The genetic and evolutionary drives behind primate color vision

Livia S. Carvalho, Daniel M.A. Pessoa, Jessica K. Mountford, Wayne I.L. Davies, David M. Hunt

Research output: Contribution to journalReview articlepeer-review

48 Citations (Scopus)


Primate color vision is based on two to three cone types in the retina, each expressing a different class of visual pigment, making them the only mammals that possess trichromacy. These pigment classes are the short wavelength-sensitive (SWS1) pigment and the long wavelength-sensitive (LWS) pigment, orthologues of the same pigments found in many other vertebrates, as well as the middle wavelength-sensitive (MWS) pigment, a paralogue to the LWS pigment. Trichromacy was achieved differently in Old World and New World primates. In Old World primates, a duplication of the LWS opsin gene occurred giving rise to a "red-sensitive" or L pigment and a "green-sensitive" or M pigment. Their corresponding L and M genes are adjacent on the X chromosome which, together with their high sequence homology, is the underlying cause for the high frequency of red-green color blindness seen in humans. In New World primates and prosimians, however, the mechanism leading to trichromacy, with one exception, is based on a single polymorphic LWS gene, from which different allelic variants encode pigments with differing spectral peaks. X chromosome inactivation limits expression to just one gene per photoreceptor meaning that trichromacy is only seen in females; while all male are red-green color blind. Despite several leading hypotheses, the reasons for the different evolutionary paths taken by Old and New World primates for trichromacy are still unclear and remain to be confirmed.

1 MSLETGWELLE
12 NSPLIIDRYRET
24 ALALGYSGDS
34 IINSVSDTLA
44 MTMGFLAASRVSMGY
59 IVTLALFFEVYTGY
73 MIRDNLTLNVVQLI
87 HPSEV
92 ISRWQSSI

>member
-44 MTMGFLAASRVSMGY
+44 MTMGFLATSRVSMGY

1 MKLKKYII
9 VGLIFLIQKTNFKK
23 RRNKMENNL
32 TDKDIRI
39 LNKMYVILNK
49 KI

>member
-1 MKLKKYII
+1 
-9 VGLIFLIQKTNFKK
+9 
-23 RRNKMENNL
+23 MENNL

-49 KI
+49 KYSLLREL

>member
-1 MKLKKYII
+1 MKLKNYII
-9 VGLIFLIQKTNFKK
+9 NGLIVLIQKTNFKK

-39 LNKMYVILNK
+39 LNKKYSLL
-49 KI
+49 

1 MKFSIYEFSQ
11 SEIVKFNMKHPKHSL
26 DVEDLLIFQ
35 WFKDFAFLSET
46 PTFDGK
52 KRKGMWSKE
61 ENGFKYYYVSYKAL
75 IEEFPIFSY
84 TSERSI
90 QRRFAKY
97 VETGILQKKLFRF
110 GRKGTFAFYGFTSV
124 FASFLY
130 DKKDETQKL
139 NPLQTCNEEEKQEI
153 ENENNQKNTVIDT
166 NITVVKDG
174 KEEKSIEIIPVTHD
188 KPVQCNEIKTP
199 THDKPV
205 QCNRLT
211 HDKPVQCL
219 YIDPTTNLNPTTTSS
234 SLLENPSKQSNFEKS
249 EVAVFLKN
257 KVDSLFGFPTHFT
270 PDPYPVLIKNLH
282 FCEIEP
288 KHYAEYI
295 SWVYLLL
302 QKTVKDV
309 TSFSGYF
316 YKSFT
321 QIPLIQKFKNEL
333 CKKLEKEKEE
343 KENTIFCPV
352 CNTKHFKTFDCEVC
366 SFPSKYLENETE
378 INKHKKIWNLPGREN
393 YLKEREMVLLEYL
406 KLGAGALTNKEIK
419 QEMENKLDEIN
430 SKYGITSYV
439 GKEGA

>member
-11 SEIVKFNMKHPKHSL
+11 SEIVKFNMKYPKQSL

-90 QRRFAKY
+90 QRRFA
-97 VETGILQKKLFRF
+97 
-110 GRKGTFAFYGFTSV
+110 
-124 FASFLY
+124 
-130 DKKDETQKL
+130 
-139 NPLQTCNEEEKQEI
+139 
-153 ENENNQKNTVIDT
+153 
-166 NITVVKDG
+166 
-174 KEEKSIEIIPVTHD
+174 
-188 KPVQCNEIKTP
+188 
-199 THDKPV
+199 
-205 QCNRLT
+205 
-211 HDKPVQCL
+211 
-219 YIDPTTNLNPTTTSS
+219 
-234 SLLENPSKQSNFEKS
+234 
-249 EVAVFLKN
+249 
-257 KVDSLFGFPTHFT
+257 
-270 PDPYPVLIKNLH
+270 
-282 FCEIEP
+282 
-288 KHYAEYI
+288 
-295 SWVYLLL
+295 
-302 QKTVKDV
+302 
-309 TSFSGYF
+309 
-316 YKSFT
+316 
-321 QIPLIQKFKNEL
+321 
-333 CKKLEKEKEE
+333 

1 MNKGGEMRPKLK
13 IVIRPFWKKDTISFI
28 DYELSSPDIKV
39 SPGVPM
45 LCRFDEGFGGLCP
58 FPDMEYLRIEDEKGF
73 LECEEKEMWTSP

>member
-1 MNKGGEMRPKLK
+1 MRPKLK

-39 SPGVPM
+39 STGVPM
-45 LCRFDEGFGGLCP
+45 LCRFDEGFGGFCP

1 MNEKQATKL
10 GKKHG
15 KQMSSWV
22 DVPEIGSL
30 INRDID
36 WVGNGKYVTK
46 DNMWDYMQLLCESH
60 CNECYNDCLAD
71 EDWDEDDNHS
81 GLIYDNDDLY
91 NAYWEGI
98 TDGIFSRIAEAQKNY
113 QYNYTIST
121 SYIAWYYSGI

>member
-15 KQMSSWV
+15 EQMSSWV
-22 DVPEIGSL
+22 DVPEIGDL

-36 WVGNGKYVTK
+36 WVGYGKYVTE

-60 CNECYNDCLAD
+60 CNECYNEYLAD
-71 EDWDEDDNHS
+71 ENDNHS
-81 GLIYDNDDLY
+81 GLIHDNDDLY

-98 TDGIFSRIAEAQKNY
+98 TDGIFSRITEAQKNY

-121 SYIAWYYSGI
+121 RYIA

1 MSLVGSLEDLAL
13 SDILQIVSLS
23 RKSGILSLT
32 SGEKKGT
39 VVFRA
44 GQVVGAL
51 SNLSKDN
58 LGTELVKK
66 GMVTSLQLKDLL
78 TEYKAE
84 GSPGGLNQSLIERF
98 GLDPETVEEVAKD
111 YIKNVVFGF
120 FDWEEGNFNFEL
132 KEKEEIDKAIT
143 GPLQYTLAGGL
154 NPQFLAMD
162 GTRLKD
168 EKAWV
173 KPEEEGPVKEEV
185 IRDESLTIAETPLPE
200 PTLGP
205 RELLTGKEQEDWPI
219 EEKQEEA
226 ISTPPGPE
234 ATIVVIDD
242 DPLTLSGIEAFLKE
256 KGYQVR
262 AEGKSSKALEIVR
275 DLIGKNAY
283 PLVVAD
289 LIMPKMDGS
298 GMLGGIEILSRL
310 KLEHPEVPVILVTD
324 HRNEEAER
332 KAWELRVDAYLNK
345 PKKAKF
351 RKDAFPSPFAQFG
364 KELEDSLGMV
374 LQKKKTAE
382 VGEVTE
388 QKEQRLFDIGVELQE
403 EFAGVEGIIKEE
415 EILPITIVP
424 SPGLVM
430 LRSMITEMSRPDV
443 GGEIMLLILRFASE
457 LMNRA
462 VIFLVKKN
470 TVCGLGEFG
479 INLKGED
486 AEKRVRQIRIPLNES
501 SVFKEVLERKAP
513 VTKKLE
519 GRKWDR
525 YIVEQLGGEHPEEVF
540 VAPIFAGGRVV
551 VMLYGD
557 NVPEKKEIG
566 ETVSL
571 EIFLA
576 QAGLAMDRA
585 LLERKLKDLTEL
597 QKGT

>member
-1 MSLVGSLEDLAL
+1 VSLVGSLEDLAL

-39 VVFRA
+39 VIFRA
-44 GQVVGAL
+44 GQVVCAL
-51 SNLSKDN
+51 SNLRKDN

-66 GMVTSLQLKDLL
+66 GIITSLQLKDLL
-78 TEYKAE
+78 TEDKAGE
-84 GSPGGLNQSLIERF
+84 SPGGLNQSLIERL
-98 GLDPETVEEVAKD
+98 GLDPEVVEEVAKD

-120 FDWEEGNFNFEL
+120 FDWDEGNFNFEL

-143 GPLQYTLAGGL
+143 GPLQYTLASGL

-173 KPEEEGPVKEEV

Original languageEnglish
Article number34
JournalFrontiers in Ecology and Evolution
Publication statusPublished - 26 Apr 2017


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